Counter offer question - Posted by GMan

Posted by Chris - Fl on July 29, 2001 at 18:28:29:

Can you tell more about this Wells Fargo program?


Counter offer question - Posted by GMan

Posted by GMan on July 28, 2001 at 11:47:43:

My wife and I put in an offer of $136k for a house listed at $137.9k and they countered with 137k for the price. Our only contingencies were financing and inspection. A contingency of the counter has raised a flag with us. It says " The Buyers are notified that the Sellers will continue to actively market the home for sale until the Buyers remove all contingencies to their offer. In the event the Sellers accept a secondary Offer, the Buyer shall be given written notice to remove all Offer contingencies within 72 hours or, upon written notice from the Sellers to the Buyers, this offer will be declared null and void and all earnest money will be returned to the Buyers". Is this fair/legal to do with an accepted offer? We would be spending $$$ to do an inspection on a house that could be sold out from under us. They want us to remove inspection as a contingency? Doesn’t seem fair. Any help would be appreciated

Re: Counter offer question - Posted by dewCO

Posted by dewCO on July 28, 2001 at 15:43:34:

Theoretically everything is negotiable. I’ve used that language before, however, it’s usually used, in my experience, when you also have to sell a home to in order to close.
You may also be in a very hot market–or the sellers think a lot of their house.

I wouldn’t be as much worried about the inspection contingency as the financing one. You can probably get the inspection done quickly and decide if you want to remove that one. However, unless you’re paying cash, the financing one may be a little trickier unless you are 100% sure you’ve got your loan nailed down, by a reputable company. Hope you aren’t having to sell a house too, although I have found a great program through Wells Fargo that eliminates that problem for buyers who need to sell too. Good Luck.

Re: Counter offer question - Posted by Jim FL

Posted by Jim FL on July 28, 2001 at 13:59:53:

As was said below, this is common in many areas, and known as a “kick out clause”.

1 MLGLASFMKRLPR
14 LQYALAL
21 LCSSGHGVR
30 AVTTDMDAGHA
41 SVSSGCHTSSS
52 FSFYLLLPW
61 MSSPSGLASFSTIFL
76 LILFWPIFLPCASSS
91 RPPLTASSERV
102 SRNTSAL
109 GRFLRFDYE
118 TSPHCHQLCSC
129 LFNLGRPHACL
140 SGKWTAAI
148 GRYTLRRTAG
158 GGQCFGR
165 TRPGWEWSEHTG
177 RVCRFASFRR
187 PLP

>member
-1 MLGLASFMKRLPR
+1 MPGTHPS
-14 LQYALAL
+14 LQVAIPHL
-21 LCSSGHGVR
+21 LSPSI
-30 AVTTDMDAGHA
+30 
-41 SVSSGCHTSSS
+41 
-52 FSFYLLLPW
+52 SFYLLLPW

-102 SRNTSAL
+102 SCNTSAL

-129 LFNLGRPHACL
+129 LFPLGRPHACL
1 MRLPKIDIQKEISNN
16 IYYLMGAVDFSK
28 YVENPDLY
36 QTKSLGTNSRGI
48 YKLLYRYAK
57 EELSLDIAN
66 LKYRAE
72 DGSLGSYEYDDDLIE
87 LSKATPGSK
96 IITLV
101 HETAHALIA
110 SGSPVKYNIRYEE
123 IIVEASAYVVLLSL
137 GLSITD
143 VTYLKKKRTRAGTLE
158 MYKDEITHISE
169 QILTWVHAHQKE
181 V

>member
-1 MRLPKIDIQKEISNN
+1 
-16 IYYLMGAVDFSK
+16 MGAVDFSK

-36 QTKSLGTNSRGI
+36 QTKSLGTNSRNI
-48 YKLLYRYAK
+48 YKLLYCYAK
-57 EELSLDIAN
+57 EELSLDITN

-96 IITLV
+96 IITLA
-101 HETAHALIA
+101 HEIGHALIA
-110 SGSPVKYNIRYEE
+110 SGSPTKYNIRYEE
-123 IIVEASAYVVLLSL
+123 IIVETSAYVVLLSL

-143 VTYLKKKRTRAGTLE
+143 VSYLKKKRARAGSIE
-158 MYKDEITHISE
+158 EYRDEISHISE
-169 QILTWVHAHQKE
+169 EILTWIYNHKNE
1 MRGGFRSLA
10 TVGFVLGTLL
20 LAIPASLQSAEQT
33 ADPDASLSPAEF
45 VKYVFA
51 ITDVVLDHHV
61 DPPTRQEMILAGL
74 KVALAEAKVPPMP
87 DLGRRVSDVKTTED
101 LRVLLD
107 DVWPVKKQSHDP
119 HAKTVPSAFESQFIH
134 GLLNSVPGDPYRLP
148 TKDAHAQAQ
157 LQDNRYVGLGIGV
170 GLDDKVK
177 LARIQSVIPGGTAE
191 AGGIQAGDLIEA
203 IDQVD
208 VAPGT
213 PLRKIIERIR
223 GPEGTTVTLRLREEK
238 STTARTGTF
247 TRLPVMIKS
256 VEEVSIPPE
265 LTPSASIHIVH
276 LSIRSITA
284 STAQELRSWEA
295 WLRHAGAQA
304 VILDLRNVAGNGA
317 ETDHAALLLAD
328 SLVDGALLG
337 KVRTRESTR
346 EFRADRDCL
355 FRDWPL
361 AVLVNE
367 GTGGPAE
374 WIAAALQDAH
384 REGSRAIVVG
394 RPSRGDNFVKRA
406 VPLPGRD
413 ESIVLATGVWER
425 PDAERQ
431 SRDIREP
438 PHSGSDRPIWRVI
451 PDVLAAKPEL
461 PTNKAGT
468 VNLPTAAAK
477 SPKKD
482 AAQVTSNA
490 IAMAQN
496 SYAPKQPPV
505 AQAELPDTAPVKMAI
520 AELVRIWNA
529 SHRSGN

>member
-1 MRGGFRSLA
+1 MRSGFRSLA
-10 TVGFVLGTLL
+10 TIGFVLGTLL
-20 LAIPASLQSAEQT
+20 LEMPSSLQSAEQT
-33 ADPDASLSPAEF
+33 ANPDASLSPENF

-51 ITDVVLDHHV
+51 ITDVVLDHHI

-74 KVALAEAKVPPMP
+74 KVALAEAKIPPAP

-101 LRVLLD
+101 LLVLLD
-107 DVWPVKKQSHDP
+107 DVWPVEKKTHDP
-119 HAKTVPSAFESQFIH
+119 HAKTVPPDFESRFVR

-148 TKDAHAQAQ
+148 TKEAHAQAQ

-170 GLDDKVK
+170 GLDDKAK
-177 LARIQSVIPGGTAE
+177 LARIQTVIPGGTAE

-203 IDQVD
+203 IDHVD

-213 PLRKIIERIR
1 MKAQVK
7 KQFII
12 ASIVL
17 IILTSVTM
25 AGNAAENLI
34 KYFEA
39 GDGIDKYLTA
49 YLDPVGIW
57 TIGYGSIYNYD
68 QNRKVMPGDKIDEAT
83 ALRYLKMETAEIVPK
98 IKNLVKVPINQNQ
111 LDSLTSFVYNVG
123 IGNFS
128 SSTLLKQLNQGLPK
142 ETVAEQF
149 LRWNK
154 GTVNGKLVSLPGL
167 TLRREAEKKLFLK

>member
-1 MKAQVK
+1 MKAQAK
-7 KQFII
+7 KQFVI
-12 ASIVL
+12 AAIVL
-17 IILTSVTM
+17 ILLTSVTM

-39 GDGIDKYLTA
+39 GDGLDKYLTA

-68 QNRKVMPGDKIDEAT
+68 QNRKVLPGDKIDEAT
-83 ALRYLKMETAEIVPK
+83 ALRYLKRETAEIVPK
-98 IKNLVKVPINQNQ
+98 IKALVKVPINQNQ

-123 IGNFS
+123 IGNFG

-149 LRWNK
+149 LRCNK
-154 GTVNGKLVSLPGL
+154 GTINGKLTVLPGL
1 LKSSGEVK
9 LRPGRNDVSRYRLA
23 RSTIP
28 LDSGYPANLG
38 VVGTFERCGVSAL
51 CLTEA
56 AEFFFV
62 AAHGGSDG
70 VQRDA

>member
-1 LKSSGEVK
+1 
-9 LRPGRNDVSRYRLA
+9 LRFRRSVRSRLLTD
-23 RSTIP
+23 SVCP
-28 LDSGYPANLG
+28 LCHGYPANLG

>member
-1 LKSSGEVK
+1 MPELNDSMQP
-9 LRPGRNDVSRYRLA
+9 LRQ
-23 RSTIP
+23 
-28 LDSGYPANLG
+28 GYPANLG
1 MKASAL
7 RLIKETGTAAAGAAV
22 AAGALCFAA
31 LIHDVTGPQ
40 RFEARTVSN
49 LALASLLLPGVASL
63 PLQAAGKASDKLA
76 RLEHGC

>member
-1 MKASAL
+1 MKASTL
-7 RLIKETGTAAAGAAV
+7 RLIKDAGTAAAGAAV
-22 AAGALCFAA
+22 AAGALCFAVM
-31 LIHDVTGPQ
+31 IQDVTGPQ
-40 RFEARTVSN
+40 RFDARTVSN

I just used one myself on my personal residence in Illinois.
As a seller, this seems to be a good idea to use one.
and for you, there is also good news.
Even though the home will remain listed, it will say in the MLS listing that an offer has been accepted, but with some contingency in place.(contract pending, or some such thing.)
This means the home will not get as many showings if any at all. Agents want to show homes to there clients that they can close on for sure, and make money.

I personally did this because I just could not pull my home completely off the market for a month, and wait to see IF my buyer got their loan.
Thankfully they did and we closed. I also insisted on the inspection taking place within a certain time frame.
My advice, get an inspection done FAST, and get your financing in place.
Then set a closing date as soon as you can.
This is of course assuming you really want the house badly.

Although, I have to be honest with you, if the home is listed at $137,9k, then why are you willing to pay darn near the full value? (or was it listed for under value to begin with?)
Are you getting good terms?

And lastly, why are you getting a loan to buy a house?
Here, most of us that buy houses all the time know the Golden rule, which is “make your money when you buy.”

Are you doing that?
And, if you do not get this house, and someone else does, so what!
There are others out there, and you should be able to beat the deal you have here.

Good luck,
Jim FL

Re: Counter offer question - Posted by Dave T

Posted by Dave T on July 28, 2001 at 12:58:38:

Yes, this is fair and legitimate.

In the jargon of the business, this is called a “kick-out clause”. I have used it myself when the buyers purchase offer has included a financing contingency, or a home sale contingency.

The purpose of this kick-out clause is to allow the seller to continue to market the property, and to take backup offers until the buyer’s contingency is removed. In the event that a backup offer does not have the same contingency as the primary offer, then the first buyer is given a reasonable amount of time to remove the contingency or else the seller will cancel the contract and accept the second offer.

What if the seller takes the property off the market, but the buyer later says that he must exercise his contingency to cancel the contract. If the seller has a kick-out clause, then the property was never really taken off the market.

Re: Counter offer question - Posted by Tom – IN

Posted by Tom – IN on July 28, 2001 at 11:53:42:

You don’t have to accept their counter, or their conditions.